Meal-time behaviors by childcare providers may encourage children to sample more nutritious foods, a recent study from Oklahoma suggests.
Specifically, children in daycare were more willing to taste greater numbers of nutritious foods when staff members sat with them and ate the same food, when the staff determined whether children were full before removing the plate, and when they talked about healthy food.
In contrast, merely sitting with children at meal times or encouraging picky eaters to try a food “were not associated with desirable outcomes, such as children tasting nutrient-dense foods more frequently and unhealthy foods less frequently,” the researchers reported in the Journal of the Academy of Nutrition and Dietetics.
The study emphasizes the importance of slowing down, taking a few moments — lunch doesn’t really last that long — to role model, talk about healthy choices, and enjoy the meal with children, said study co-author Susan Sisson of the University of Oklahoma Health Sciences Center in Oklahoma City.
Over 60 percent of American children aged three to five attend early care and education centers, study researchers noted.
The community-based study involved 201 three-to five-year-olds at 25 early care and education centers, including 11 tribally affiliated centers, across rural and urban settings in Oklahoma.
Trained observers recorded classroom behaviors and the children’s receptiveness to tasting healthy foods, such as fruits, vegetables, and low-fat dairy items, as well as less healthy fried vegetables, fried meat, high-fat meat, and high-fat/high-sugar food items.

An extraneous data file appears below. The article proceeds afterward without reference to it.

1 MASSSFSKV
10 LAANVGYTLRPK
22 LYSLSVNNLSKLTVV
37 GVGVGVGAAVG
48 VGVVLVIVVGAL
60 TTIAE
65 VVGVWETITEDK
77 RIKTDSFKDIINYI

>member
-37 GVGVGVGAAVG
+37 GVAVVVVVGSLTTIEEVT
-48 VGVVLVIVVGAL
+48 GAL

As quantities for serving sizes can vary dramatically, “each food item was counted as long as the child tasted the food item at the lunch meal, rather than using actual serving sizes,” the authors explained in their report.
“Young children may not consume full servings of foods due to their bodies’ needs,” they added. “By counting each type of vegetable served rather than the volume of servings, centers that serve mixed vegetables are favored because they are exposing children to multiple vegetables in one meal that collectively add up to the volume of one serving.”
Bethany Yon, spokesperson for the American Society for Nutrition, who was not involved in the study, told Reuters Health that the study’s emphasis on how willing the children were to taste different foods, rather than how much they ate, is “certainly a relevant approach when observing the toddler and preschool population where feeding goals are often around acceptance of new foods, and young children frequently enter a phase of food neophobia.”
Charlotte Stirling-Reed, a registered nutritionist and spokesperson for U.K.-based Nutrition Society, who also was not involved in the study, told Reuters Health, “I regularly deal with little fussy eaters and believe that childcare settings can play a huge role in getting children to eat well from a young age.
“The idea that they have used ‘tastes’ as opposed to amount eaten is still quite useful as tastes often increase acceptance over time. Getting young children to have small tastes of food can be really important for improving familiarity with different foods,” Stirling-Reed said.